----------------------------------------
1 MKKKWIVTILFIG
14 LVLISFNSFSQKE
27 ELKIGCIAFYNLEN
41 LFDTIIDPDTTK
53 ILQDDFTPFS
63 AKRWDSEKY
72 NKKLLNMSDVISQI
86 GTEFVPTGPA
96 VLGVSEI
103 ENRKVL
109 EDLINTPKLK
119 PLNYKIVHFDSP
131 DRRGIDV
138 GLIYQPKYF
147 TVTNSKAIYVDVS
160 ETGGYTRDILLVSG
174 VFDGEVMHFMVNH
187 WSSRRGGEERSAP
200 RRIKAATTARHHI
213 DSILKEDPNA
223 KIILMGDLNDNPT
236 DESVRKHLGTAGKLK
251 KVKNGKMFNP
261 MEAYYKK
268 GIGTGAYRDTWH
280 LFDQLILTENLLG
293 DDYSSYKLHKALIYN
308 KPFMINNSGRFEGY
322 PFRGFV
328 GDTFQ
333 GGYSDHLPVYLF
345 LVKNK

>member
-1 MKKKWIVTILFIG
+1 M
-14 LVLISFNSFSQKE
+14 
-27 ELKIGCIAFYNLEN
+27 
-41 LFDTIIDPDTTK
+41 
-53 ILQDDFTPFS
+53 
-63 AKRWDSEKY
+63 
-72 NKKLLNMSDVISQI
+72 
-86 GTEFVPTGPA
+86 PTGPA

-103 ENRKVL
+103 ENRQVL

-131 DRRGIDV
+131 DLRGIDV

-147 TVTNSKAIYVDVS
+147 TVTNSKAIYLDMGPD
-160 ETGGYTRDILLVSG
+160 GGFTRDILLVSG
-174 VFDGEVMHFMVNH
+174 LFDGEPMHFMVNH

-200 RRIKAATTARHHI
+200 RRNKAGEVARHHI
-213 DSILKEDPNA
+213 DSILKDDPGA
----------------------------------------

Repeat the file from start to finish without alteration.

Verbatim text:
1 MKKKWIVTILFIG
14 LVLISFNSFSQKE
27 ELKIGCIAFYNLEN
41 LFDTIIDPDTTK
53 ILQDDFTPFS
63 AKRWDSEKY
72 NKKLLNMSDVISQI
86 GTEFVPTGPA
96 VLGVSEI
103 ENRKVL
109 EDLINTPKLK
119 PLNYKIVHFDSP
131 DRRGIDV
138 GLIYQPKYF
147 TVTNSKAIYVDVS
160 ETGGYTRDILLVSG
174 VFDGEVMHFMVNH
187 WSSRRGGEERSAP
200 RRIKAATTARHHI
213 DSILKEDPNA
223 KIILMGDLNDNPT
236 DESVRKHLGTAGKLK
251 KVKNGKMFNP
261 MEAYYKK
268 GIGTGAYRDTWH
280 LFDQLILTENLLG
293 DDYSSYKLHKALIYN
308 KPFMINNSGRFEGY
322 PFRGFV
328 GDTFQ
333 GGYSDHLPVYLF
345 LVKNK

>member
-1 MKKKWIVTILFIG
+1 M
-14 LVLISFNSFSQKE
+14 
-27 ELKIGCIAFYNLEN
+27 
-41 LFDTIIDPDTTK
+41 
-53 ILQDDFTPFS
+53 
-63 AKRWDSEKY
+63 
-72 NKKLLNMSDVISQI
+72 
-86 GTEFVPTGPA
+86 PTGPA

-103 ENRKVL
+103 ENRQVL

-131 DRRGIDV
+131 DLRGIDV

-147 TVTNSKAIYVDVS
+147 TVTNSKAIYLDMGPD
-160 ETGGYTRDILLVSG
+160 GGFTRDILLVSG
-174 VFDGEVMHFMVNH
+174 LFDGEPMHFMVNH

-200 RRIKAATTARHHI
+200 RRNKAGEVARHHI
-213 DSILKEDPNA
+213 DSILKDDPGA